03 May 2010

First F-22s, then tanks, now carriers?

In addition to the lamentations over the capping of the F-22 Raptor and the decline of America's armored formations is the concern over the state of the US Navy's carrier fleet. Consisting of 11 nuclear-powered "supercarriers", these ships are facing the ever-expanding navies of Russia and China, each of which have a grand total of...

...one carrier. Both of which are about half the size of a Nimitz-class carrier.

Now I will be the first to admit that aircraft carriers give America an unparalleled advantage in force projection, allowing over a hundred fighters, strike aircraft, helicopters and AWACS planes to operate nearly anywhere in the world. Yet, as surface combatants, they face threats ranging from speedboat swarms, to portable anti-ship missiles, ballistic missiles, submarines, and other asymetric threats. And at a cost of $20 billion to man and equip, there's doubt that a cash-strapped America can afford to purchase more.

There's also the question of the competition. China and Russia can only manage to put a light carrier to sea. Says Kenneth Payne of Kings of War:
The Varyag was China’s attempt to play by the big boys rules. It’s a status symbol that says, ‘we’ve arrived’. Or that was the aim. In fact, that won’t cut it, because whichever way you squint at it, it’s still a reverse engineered Soviet hand-me-down. Or an upgraded Macao casino. Regardless of its capabilities, proper respect will have to wait till China has designed and built one themselves from the keel up (and that’s from a native of a country currently hard at work on a French designed carrier).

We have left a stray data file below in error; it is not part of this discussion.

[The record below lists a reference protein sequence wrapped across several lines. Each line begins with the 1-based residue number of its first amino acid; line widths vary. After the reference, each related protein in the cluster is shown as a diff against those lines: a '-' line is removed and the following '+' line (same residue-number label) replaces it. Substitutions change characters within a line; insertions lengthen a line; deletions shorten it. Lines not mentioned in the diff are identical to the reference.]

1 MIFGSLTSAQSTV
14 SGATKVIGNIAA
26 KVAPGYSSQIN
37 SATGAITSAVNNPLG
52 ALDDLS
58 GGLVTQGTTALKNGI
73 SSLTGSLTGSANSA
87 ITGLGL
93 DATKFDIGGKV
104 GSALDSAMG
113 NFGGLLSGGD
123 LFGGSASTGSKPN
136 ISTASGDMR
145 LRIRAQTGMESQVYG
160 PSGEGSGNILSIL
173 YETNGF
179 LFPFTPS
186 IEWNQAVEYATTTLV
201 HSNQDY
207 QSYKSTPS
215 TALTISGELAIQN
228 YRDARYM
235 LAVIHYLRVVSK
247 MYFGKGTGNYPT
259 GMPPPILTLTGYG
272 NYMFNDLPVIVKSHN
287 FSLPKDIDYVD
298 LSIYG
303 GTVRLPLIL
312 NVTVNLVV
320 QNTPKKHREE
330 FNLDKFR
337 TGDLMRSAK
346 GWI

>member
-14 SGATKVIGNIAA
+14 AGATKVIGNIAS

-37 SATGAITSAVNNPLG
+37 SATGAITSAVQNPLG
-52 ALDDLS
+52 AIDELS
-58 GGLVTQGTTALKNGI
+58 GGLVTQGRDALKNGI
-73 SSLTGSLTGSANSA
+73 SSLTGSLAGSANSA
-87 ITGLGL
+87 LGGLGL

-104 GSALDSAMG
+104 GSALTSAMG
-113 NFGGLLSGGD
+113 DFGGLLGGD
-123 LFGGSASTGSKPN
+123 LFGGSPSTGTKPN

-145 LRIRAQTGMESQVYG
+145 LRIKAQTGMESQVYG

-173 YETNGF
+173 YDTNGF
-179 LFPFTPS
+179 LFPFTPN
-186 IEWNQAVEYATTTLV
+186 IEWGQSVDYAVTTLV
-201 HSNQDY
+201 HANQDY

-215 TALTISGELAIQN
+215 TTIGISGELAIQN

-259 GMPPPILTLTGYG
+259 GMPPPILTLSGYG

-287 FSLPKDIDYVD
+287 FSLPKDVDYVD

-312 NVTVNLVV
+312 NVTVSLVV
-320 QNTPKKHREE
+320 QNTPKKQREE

Naval aviators--what do you think? Does this latest batch of carriers pose a threat? What threats should the Navy be concentrating on?

Bonus: Don't let the Russians or Chinese see this--they might close the carrier gap.

Edit: Karaka Pend beat me to this one, too.


SJ said...

My personal thought is that there is no reason to expand the size of our carrier fleet simply to match any other nation. We have such overwhelming naval superiority and force projection capability, that additional carrier groups, while a nice luxury, would probably not any sort of new, expanded capability.

The real question though is what level of force projection does our nation require in order to maintain security of the commons, and how many carrier groups do we require to do so? I understand completely that we have to rotate them in and out of service for maintenance so a certain level of redundancy is required. I also understand that you need multiple sets in order to cover the various theaters and maintain a reasonable response time (the oceans are a big place after all). However, how much is truly necessary, and how much is sort of extra bonus? I'm not a naval strategy expert, so I won't speculate on a number, but do we really need more than the eleven battle groups we already possess?

limabeanium said...

I think it would be more to the point to provide better protection for the carrier. I know during my time on a carrier we felt like we were big targets and our defenses were nothing to brag about. It was Backfire bombers and Mach 3 cruise missiles, now it's those new Chinese ones. One torpedo in the rudder and we were done. Radar's always have holes in the coverage, some plane can get lucky. Basically Death Star vs X-Wings